NEW YORK (Reuters) - The U.S. dollar rallied across the board on Tuesday as the prospect of the first rise in U.S. interest rates in almost a decade stoked global volatility, hitting stocks and oil prices.
A resetting of the likely timing of the first Federal Reserve Funds Rate hike since June 2006 was the main driver for Tuesday’s selling in equities, analysts said.
“Expectations for the Fed to begin raising rates were being pushed out to the fourth quarter and what we are seeing is a temporary adjustment to the fact they may come as soon as June,” said Michael Arone, chief investment strategist for State Street Global Advisors’ U.S. Intermediary Business in Boston.
A Reuters poll after an unexpectedly strong February U.S. jobs report Friday showed many of Wall Street’s top firms were now more convinced the Fed will raise rates in June.
“The longer term trend is still in place for stocks and risk assets to do well,” said Arone, citing ample liquidity generated by easing monetary policy in many central banks around the globe.
The benchmark S&P 500 stock index tumbled to close at its lowest in more than a month and in negative territory for the year so far. Concerns over Greece added to the bearish mood on Wall Street, as technical negotiations intended to prevent Greece going bankrupt will start on Wednesday.
The Dow Jones industrial average .DJI fell 332.78 points, or 1.85 percent, to 17,662.94, the S&P 500 .SPX lost 35.27 points, or 1.7 percent, to 2,044.16 and the Nasdaq Composite .IXIC dropped 82.64 points, or 1.67 percent, to 4,859.80.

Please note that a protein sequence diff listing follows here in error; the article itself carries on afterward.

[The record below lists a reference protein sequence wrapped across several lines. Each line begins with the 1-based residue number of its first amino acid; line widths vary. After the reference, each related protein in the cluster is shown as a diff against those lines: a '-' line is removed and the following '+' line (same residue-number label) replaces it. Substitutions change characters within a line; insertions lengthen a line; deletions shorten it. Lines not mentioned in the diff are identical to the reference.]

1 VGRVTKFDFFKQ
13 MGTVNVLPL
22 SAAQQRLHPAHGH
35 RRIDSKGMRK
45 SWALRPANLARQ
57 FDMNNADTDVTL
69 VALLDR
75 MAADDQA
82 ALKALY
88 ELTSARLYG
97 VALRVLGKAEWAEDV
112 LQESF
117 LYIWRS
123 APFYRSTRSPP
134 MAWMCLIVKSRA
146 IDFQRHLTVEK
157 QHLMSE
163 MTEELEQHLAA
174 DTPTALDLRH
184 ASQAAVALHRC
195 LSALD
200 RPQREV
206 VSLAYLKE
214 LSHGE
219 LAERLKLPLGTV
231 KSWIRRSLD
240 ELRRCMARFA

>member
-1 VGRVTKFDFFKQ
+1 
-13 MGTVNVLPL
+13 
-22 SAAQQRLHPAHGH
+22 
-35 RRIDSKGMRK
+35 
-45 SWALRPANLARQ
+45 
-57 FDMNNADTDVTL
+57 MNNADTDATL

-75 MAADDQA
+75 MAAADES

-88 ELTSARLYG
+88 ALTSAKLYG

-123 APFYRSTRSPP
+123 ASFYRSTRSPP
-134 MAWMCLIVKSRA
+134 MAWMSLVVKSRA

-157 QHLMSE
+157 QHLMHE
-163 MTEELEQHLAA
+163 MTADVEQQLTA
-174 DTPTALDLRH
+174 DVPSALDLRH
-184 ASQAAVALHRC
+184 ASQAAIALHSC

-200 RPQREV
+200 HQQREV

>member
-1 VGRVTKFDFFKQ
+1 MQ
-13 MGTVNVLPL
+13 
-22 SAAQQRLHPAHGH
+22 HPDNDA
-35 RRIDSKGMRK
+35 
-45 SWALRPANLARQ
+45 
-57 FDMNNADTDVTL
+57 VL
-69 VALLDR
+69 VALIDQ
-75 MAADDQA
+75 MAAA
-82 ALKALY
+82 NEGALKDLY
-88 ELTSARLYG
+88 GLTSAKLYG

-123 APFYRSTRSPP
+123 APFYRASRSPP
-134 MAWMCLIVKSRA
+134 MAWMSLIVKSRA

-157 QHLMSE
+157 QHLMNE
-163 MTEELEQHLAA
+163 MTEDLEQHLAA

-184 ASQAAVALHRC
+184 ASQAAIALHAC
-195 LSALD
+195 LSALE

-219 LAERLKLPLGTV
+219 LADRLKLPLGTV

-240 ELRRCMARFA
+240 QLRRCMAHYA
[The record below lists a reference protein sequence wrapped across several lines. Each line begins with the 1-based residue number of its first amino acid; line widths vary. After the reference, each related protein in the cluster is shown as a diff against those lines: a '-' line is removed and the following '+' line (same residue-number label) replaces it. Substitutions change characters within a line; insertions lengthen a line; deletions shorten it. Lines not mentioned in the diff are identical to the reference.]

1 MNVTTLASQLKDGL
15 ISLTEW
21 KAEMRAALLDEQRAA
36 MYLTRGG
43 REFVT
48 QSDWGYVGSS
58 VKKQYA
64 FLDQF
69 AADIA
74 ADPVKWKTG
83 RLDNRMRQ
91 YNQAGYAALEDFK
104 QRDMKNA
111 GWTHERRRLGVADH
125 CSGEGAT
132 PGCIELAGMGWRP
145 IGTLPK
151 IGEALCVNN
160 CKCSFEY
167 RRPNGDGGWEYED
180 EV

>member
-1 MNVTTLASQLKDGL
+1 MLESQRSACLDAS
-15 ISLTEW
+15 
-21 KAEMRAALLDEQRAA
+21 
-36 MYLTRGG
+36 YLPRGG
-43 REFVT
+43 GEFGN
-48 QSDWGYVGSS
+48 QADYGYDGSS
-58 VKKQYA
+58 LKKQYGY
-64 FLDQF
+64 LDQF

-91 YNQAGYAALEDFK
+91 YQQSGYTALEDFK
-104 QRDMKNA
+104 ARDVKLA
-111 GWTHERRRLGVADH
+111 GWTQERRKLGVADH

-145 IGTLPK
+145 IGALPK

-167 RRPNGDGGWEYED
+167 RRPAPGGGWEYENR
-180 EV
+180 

Nikkei futures NKc1 were down 1.7 percent. An MSCI gauge of stocks across the globe .MIWD00000PUS fell 1.7 percent, the most for any session in more than two months.
The European Central Bank’s new bond-buying campaign helped push the U.S. dollar higher, as did speculation the Fed will start lifting rates from mid-year.
The euro EUR= was last down 1.4 percent at $1.0696 after hitting $1.0691, the lowest in almost 12 years. [FRX/]
“We’re seeing a generally hawkish tone out of the Fed,” said Chris Gaffney, president of EverBank World Markets in St. Louis.
“There is a real desire from the Fed to just start the process, to get rates off zero,” he said.
The prospect of rising U.S. yields threatened to draw funds away from emerging markets. The Mexican peso MXN= fell as much as 1.1 percent to hit a record low of $15.6452.
A further drop in producer prices in China overshadowed data that showed consumer prices there rose 1.4 percent in February year on year. Much of the increase, however, was due to seasonal volatility in food prices.
Commodities continued to struggle with the strength of the dollar, in which most are priced. Gold XAU= hit a three-month low near $1,155 an ounce, falling for a seventh-straight session. Copper futures CMCU3 fell 1.8 percent.
Brent crude LCOc1 fell 3.4 percent to a near 1-month low of $56.55 a barrel, while U.S crude CLc1 dropped 2.6 percent to $48.71.
U.S. Treasury debt yields were pulled lower, with benchmark 10-year U.S. Treasury notes US10YT=RR last up 19/32 in price to yield 2.1279 percent, compared with 2.195 percent late Monday.
Additional reporting by Sam Forgione, Barani Krishnan and Richard Leong; Editing by James Dalgleish and Chris Reese